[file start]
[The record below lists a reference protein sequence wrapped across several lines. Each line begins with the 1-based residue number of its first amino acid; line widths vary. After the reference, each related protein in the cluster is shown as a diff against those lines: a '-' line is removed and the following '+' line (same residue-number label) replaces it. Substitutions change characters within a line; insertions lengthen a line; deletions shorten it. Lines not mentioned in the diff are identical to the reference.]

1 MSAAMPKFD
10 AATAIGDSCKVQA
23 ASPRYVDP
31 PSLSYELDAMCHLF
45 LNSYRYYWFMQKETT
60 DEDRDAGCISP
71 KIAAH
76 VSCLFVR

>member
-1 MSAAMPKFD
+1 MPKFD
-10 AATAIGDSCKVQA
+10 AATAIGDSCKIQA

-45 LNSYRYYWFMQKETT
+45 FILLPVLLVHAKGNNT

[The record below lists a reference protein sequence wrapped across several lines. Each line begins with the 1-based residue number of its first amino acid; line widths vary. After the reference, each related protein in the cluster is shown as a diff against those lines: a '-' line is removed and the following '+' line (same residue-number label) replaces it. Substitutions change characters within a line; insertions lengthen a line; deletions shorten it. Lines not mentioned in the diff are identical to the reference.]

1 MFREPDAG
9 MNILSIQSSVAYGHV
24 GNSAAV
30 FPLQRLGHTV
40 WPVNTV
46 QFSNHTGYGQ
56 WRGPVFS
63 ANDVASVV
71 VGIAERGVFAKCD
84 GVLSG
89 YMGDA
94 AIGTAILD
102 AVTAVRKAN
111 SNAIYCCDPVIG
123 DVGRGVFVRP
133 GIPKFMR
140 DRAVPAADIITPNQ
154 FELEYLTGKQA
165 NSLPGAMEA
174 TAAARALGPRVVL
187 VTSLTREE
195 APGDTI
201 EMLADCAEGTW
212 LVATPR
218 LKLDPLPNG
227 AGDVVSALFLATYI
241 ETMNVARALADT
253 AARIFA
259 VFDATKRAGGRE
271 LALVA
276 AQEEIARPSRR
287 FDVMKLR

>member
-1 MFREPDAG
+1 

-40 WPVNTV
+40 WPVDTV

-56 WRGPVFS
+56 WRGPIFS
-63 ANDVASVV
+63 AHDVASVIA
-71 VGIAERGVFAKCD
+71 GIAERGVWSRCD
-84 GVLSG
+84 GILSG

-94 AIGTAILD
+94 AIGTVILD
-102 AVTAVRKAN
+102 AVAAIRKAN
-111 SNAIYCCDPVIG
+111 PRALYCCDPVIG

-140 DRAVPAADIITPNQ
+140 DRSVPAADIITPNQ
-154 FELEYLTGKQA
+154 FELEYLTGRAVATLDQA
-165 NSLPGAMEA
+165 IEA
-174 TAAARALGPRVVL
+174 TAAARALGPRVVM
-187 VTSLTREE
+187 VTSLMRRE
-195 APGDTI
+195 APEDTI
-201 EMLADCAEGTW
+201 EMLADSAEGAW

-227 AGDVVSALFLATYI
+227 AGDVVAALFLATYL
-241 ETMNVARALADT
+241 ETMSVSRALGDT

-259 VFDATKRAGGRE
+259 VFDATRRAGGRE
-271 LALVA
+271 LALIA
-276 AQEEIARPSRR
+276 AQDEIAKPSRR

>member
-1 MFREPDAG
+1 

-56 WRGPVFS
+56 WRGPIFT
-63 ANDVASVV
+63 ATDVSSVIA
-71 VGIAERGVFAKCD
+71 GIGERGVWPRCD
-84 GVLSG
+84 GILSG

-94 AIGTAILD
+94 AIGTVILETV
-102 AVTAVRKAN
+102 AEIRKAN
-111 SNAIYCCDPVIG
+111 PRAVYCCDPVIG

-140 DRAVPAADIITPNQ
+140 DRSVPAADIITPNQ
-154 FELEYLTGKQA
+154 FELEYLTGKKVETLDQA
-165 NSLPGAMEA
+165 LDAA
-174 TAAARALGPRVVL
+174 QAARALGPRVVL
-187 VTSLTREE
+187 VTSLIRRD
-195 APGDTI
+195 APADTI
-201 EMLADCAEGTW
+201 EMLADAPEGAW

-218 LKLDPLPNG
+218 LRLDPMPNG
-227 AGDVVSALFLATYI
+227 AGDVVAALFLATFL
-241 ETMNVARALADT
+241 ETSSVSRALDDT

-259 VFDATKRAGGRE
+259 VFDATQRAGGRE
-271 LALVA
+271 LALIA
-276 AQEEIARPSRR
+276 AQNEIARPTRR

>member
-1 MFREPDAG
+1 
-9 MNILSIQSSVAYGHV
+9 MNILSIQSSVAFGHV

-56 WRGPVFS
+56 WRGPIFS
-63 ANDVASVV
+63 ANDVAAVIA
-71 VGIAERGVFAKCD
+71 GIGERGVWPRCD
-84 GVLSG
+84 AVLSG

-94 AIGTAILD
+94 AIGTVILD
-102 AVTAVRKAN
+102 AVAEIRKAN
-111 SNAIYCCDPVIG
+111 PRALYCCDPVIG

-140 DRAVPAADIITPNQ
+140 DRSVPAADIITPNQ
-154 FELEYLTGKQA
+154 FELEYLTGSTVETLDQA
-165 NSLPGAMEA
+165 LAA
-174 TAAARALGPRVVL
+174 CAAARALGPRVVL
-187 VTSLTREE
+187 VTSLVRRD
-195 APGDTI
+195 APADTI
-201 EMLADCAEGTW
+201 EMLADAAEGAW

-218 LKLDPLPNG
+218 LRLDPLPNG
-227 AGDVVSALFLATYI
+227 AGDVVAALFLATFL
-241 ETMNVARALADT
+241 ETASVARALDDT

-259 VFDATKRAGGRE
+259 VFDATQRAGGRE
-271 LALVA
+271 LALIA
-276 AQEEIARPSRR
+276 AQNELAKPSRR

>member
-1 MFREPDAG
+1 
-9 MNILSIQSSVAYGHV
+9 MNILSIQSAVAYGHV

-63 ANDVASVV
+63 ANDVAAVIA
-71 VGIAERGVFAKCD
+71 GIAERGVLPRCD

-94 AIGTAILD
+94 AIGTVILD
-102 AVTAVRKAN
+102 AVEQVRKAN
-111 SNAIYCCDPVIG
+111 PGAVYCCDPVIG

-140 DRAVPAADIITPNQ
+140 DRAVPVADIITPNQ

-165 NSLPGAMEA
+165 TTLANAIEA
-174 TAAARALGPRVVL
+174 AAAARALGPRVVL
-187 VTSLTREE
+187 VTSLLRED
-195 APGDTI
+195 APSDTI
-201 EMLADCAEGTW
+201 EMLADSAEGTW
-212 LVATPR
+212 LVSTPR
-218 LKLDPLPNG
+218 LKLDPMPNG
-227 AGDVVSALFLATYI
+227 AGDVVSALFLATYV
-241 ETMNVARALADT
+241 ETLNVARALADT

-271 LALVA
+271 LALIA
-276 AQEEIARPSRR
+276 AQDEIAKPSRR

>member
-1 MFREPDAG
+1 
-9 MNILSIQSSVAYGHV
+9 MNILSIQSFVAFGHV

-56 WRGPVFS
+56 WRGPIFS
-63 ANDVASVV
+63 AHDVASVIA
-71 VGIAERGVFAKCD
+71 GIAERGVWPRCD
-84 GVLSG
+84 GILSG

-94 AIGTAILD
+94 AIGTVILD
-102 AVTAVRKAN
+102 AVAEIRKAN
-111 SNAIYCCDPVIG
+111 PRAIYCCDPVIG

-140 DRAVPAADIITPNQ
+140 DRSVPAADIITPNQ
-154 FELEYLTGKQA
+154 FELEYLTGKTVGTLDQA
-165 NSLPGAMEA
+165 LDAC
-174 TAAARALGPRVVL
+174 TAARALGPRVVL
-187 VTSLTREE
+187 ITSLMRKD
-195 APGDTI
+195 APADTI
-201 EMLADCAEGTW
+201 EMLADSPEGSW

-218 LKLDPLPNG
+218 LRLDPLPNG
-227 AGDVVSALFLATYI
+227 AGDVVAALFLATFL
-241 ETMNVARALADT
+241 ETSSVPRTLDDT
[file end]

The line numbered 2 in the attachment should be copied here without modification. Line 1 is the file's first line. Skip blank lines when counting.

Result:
1 MSAAMPKFD